Report: Asdrubal Cabrera’s no-trade includes Red Sox, Tigers

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Some players with partial no-trade clauses choose to put the teams they really don’t want to play for on their block list. Others simply pick the teams most likely to trade for them, figuring that gives them more control over their future. Asdrubal Cabrera appears to have gone the latter route.

A source told WEEI.com’s Alex Speier that the six teams on Cabrera’s no-trade list are the Giants, Mets, Nationals, Red Sox, Tigers and Yankees.

The Red Sox and Tigers are two of the most notable teams looking for shortstops this winter. The Tigers did pick up Jhonny Peralta’s option, but they’re looking for someone with a bit more range at the position.

The Yankees, on the other hand, never appeared to be a likely destination. However, with Alex Rodriguez out for possibly half the season, Cabrera would be a more attractive option at third base than anyone out there in free agency.

Speier’s source said that Cabrera is open to a trade and probably wouldn’t wield his no-trade protection. If the Red Sox pursue him, they might try for Justin Masterson, too, though getting both would require parting with an awful lot of minor league talent.

Report: White Sox acquire Yonder Alonso from Indians

Yonder Alonso
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The White Sox have reportedly picked up first baseman Yonder Alonso from the Indians, according to Stadium. The return for Alonso is expected to be nothing more flashy than a “fringe prospect,” though the minutiae of the deal is still pending a formal announcement from both teams.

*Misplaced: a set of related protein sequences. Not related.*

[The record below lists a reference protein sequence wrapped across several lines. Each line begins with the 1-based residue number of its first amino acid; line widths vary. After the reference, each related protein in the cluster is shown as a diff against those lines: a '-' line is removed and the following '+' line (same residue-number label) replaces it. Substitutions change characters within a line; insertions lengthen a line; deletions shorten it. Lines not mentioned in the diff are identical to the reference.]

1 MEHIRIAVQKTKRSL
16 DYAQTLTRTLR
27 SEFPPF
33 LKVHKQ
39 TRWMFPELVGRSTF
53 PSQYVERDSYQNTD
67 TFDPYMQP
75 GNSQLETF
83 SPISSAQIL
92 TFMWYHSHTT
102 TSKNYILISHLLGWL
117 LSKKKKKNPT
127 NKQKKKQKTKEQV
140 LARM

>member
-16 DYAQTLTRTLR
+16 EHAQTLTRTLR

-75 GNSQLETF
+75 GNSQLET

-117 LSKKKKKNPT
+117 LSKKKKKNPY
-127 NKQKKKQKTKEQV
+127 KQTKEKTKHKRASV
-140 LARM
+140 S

Alonso, 31, inked a two-year deal with the Indians during the 2017 offseason. His first campaign with the club yielded a modest .250/.317/.421 batting line, 23 home runs, .738 OPS and 0.7 fWAR in 574 PA. The real boon for the White Sox may not be a passable veteran bat, however, but something more intangible — like Alonso’s clout with his brother-in-law and highly-coveted free agent slugger, Manny Machado.

While Alonso’s 2018 output represented a significant decline from the career-best numbers he posted in 2017, he’s still a solid contributor at the plate and, more importantly, slated to remain under team control for the next two years with just $8 million owed in 2019 and a $9 million option in 2020. As MLB.com’s Anthony Castrovince notes, the $17 million the Indians just erased from their payroll should give them enough room to accommodate the contracts for right-handers Trevor Bauer and Corey Kluber — a bonus regardless of what they happen to get in the trade.